Intellectual Property Solutions
India and Worldwide


SC stuns the plaintiff’s power

The Honorable Supreme Court while dismissing the appeal filed by the plaintiff in the case of IPRS v. Sanjay Dalia & Ors held that the plaintiff in a suit for infringement of trademark or copyright cannot harass a defendant by filing a suit before the court within jurisdiction of which the plaintiff possess its branch office or subsidiary office. The cause of action relating to infringement of copyright or trademark or both, if arises where the plaintiff resides or has its head office then the suit has to be instituted at the same place instead of filing it at some distant place where the plaintiff has its branch office even if the cause of action may have arisen there. The above judgment came as a great relief for defendants who were if caught red handed infringing the IP pertaining to copyright or trademark were harassed by plaintiff by exercising provision under section 62 of Copyright Act 1957 and section 134 of the Trademark Act 1999.


This provision empowers the plaintiff to file a suit for infringement where they reside or carries on business or personally works for gain. Utilizing the same provision the plaintiff’s made the defendant run to the distantly situated branch offices as they carried their business at the branch offices too. The Apex court decided the matter on the rule of equity and said that the intention of parliament for drafting the aforementioned provisions was to save the plaintiff from getting harassed by travelling to where the defendant resides and instituting the suit under section 20 of CPC. The plaintiff cannot exercise the said provision to in turn harass the defendant. Thus the power of plaintiff was stunned by the Supreme Court unhesitatingly.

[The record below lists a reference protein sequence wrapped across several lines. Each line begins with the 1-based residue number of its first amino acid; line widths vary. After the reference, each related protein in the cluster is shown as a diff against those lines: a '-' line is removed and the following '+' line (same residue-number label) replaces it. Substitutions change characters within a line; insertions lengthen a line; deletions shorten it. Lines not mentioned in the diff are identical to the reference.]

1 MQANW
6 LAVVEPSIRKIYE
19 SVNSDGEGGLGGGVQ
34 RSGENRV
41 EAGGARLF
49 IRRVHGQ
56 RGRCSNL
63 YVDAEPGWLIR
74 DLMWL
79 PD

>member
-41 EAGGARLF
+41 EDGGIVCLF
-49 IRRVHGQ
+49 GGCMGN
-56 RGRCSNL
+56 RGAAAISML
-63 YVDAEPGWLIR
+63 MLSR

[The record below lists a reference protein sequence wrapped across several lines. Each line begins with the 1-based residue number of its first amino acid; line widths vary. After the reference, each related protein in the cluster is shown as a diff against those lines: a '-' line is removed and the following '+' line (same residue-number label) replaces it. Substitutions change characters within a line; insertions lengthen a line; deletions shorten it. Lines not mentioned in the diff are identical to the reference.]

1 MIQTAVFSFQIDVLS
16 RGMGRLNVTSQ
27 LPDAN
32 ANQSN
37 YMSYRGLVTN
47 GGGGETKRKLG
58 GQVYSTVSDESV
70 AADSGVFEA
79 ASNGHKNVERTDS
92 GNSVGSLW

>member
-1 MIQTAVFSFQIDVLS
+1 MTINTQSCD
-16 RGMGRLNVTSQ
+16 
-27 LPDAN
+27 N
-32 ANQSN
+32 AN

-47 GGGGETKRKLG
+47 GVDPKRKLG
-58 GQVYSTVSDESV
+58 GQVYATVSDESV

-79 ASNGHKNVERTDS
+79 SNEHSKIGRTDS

The “Happy Birthday TO You” Copyright case takes a parabolic turn.

About two years back, the issue raised before the US District Court for the Central District of California was regarding the validity of the Copyright on the famous song which is the song specially dedicated to birthdays of every human being on this planet - “Happy birthday to you” was challenged by a production house named “Good morning to you”.

Warner/Chappel is the company who owns the copyright on the said song. The plaintiff paid a sum of 1500 $ to the Warner /Chappel for using the said song in the documentary made by them on the history of the song.  Certain evidences produced by the defendant in the case included publications dating back to 1927 which included the song “Happy Birthday To You”. The plaintiff after doing some ground research found that the original publication of the year 1922 did not have any Copyright notice, thus there is no copyright on the said song. The song was actually owned by a company named Summy Co. which was took over by Warner/Chappel. The original recording dates back to 1893, on the basis of these revelations the plaintiff claimed that the copyright has expired way back in 1997 even if the publication date is considered and thus no rights be claimed on the said song by the defendant in the year 2015. Infact the defendant is liable to pay back the millions of dollar collected as royalty from the people who paid for using it.